Yeah yeah…I know, you took great pics with your D70, but the reality is FX will always be taken more seriously than DX.

  • ArDes

    Konrad: how do you like your 17-70? i have been contemplating on getting one coz for now I can’t afford the Nikon glass at that range.

  • Scott Verge

    People that scoff at the aperture seem to be forgetting something. Low light photography.

    Low light photography of bands in smaller bars could be a great use for this lens and it’s not just about how much light it’s letting in but also in trying to get a some what thin DOF.

  • Scott Verge

    Why pay for 2.8 when you can get f4?

    I have a feeling the people that are negative about this release would be ecstatic if this was a Nikon/Canon release.

    I’m perfectly fine with people being wary of sigma as a brand but the lens format/specs? Really?

  • lidocaineus

    Well it sure sounds confusing when you say things like:

    “However, the 17-40L is 10.6-25mm equivalent…”

    Not sure where that would ever be true.

  • Mansgame

    Well, the difference is many DX users don’t see the value of f/1.8. Do you think someone going to costco to buy a D3200 is going to want to pay $1200 for a camera lens when the one that comes with it looks just as good and has more range? By the time someone gets advanced enough to know about f/stops, they will likely be moving on to FX.

    And no, I would say the same thing if it was Nikon. DX does nothing for me. If it was a 16-35mm f/1.8 FX lens, I’d want it but then it’d cost about $5k too.

  • Chris Preperato

    It’s true when you multiply the 10.6-25mm by a 1.6 crop factor and arrive at a 17-40mm lens. Thus, the 10-22 being a very similar lens for an APS-C user as a 17-40 lens is for a full-frame user

  • Scott Verge

    Plenty of serious photographers get more serious then a D3200. I’m running a D5100 and use the fastest glass I can get my hands on. 50mm 1.4, 135 2.8 and such.

    Also let’s not forget that the D3XXX and D5XXX aren’t the only crop sensors. There is the D7XXX and D300s. Plenty of people that are obviously willing to spend money on serious equipment would be in the market for such a lens.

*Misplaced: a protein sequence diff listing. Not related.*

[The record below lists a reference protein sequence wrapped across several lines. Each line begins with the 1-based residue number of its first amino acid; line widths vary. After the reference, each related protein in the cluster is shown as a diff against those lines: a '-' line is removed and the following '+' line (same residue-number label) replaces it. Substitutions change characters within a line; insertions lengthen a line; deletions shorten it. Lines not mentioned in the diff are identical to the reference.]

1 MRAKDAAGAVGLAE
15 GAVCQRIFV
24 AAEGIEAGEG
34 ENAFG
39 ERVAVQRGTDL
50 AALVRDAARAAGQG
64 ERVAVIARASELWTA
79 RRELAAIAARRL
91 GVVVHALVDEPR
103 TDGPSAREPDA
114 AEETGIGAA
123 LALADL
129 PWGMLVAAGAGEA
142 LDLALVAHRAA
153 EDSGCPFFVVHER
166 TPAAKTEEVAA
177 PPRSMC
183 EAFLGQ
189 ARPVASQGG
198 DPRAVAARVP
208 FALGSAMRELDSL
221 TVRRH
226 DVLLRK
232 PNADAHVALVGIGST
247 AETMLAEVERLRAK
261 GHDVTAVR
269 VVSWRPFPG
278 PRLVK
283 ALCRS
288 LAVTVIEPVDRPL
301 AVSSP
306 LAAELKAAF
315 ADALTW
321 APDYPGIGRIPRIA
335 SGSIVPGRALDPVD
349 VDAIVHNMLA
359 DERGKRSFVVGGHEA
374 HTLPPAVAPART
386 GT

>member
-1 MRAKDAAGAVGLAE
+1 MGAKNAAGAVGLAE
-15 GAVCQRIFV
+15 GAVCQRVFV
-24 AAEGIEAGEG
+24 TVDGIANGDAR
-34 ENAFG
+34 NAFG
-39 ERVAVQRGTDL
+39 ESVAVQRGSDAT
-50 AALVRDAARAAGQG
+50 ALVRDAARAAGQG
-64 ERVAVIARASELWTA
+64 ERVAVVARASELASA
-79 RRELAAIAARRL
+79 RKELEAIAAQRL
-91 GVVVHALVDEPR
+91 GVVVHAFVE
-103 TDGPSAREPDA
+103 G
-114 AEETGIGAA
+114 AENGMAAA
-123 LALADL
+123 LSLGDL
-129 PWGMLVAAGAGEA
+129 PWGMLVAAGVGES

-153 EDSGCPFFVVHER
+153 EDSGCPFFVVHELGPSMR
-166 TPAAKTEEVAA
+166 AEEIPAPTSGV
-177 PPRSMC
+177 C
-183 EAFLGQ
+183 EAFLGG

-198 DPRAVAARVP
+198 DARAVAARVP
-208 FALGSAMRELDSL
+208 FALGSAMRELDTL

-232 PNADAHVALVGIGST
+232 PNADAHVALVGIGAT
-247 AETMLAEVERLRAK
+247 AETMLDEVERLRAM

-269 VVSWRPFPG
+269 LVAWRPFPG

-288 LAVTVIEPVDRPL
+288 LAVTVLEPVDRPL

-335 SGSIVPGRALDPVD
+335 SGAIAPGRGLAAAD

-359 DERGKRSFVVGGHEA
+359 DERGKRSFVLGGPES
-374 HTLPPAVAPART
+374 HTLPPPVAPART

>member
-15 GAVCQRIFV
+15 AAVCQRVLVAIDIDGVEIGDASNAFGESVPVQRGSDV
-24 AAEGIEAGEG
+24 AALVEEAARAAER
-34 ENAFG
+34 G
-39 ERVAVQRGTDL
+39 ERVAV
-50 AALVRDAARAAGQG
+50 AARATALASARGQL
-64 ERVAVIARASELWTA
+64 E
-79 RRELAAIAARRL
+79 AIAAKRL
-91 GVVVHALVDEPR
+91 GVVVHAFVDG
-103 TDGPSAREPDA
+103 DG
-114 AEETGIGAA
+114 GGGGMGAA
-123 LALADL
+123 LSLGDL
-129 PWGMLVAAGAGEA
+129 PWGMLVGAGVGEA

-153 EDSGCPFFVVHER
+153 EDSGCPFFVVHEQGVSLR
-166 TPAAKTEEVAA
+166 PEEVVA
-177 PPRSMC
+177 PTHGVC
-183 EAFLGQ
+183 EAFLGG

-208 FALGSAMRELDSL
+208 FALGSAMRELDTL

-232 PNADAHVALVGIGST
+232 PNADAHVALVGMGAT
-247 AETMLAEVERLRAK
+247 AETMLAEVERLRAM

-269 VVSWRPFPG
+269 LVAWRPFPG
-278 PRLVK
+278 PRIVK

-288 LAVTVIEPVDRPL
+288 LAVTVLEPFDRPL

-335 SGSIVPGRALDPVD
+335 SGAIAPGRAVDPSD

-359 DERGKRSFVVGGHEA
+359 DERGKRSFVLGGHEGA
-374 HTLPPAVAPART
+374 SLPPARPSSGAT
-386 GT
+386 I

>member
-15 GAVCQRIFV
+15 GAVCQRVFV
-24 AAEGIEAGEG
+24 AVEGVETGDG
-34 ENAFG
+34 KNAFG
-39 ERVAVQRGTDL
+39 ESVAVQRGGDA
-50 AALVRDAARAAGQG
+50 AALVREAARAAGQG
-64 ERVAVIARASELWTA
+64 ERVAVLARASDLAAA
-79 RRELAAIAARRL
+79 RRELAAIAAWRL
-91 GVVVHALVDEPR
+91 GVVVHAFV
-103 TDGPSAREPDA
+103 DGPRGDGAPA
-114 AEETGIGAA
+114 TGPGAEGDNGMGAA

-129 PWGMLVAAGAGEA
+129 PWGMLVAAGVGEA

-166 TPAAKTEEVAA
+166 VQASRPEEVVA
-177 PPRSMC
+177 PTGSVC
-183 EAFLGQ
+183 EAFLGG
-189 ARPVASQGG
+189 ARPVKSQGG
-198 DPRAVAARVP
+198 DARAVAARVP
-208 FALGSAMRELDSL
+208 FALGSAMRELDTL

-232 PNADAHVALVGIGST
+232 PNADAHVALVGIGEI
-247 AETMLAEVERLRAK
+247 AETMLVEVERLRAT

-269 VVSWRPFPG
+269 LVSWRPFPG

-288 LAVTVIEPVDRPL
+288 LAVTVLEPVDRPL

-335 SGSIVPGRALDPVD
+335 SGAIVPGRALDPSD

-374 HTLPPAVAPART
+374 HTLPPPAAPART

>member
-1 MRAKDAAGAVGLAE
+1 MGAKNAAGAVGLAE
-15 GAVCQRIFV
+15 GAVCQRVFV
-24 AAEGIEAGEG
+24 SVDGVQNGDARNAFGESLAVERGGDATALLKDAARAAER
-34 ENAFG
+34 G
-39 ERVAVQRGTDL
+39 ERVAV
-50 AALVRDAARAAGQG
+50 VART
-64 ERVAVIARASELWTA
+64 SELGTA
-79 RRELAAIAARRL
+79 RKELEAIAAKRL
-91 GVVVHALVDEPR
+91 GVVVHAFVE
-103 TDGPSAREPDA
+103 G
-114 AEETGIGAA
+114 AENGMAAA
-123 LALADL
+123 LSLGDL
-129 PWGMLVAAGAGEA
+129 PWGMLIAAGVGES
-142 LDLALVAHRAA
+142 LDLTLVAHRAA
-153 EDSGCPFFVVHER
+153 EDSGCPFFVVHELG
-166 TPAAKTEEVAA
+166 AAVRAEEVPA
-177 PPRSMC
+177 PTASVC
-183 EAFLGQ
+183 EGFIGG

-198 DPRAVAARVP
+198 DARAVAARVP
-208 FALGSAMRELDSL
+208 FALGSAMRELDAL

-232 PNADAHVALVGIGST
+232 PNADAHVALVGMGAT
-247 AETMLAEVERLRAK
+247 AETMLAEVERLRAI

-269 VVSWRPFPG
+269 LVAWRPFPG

The next lens I plan on investing in is the Nikon 70-200 2.8 VR2. Some of us DX users are smart enough to know it’s not the camera it’s the glass. My main focus is Sports and Wildlife, I currently have no real plans to move to FX.

    I guess we shall see how it pans out though. I’m not sure why people that don’t use DX are really bitching unless they are jealous?

  • lidocaineus

    Well first of all, there is no 10.6-25mm lens. There’s a 10-22mm EF-S which is probably what you’re referring to, though that means its equivalent focal length at cropped frame would be 17-40. Since it’s an EF-S lens, there *IS* no 10mm focal length in actuality, since you can’t fit it onto a full frame body. And yes, I understand the 1.6 crop factor. None of that is in question.

    He however stated that the 17-40L is a 10.6-25mm equivalent. That makes absolutely no sense, as the 17-40L is a 27-64mm equivalent on an APS-C sensor.

  • Rez Cruz

    Strong point dear Sir. A fixed aperture of f/1.8 will make this lens difficult to use in A LOT of situations(if ever…). I have to able to stop down when I need to.

  • Guest

    I’m a Nikon user and I have to say, you words carry my sentiments haha.

  • Rez Cruz

    I’m a Nikon user and I have to say, your words carry my sentiments haha.

  • Konrad

    It’s a grate lens. Sharp as most lenses since second half of ’10. Good chromatic abberations, good contrast, clear image, not overburning whites with bed contrast like older, mostly film era lenses. Even very good considering fast apertures and longer zoom range. The only one problem I have encountered is to small dof. Really. With 18-105 I almost never get in considerations dof. I shot wider possible and only sometimes got to narrow dof. Especially with portraits of two people on party. Second person was to hazy and unhappy of that;) Now with 17-70 I have to take in considerations dof even harder. Before I have in habit some operations; for example exposure time, iso, flash lock, spirit level, af point selection mode, sometimes af mode, and seldom dof – only for landscapes. That was my techniques not mentioning composition. Now dof is next point in my habits, for sure. But that’s the way it is. And the most important with d7000 is that 17-70 is focusing on 2.8-4 apertures, not 3.5-5.6. It’s important for it’s af system, because one have not the fastest (in terms of lens speed, light gathering) af silicon and sometimes with single precision af points and dim indoor light is missing a bit. So this lens gives to af one speed stop. That is quite quite on parties for example. In one sentence 17-70 is a great lens if You ready to loose this 85 and 105 focals for one speed stop. Cheers.

  • John Riedy

    If this thing is anywhere NEAR as sharp as their new 35 1.4 Art lens then it’s going to be a game changer. WHY can’t this be a FF lens??? Almost makes me want to pick up a 7D.

  • G

    Oh, didn’t know. That’s good news.

  • Teun Dilles

    Nikon produced their 17-55mm 2.8 when it was still convinced the company would never produce a full frame camera. It was thus aimed towards the professional market with the nikon D2 in mind. This lens was not compromised in order ro preserve ‘product differentiation’. Obviously, if Nikon would have been stuck to the DX-format for professional camera’s, they might have developed a new version of this lens with VR and improved optics.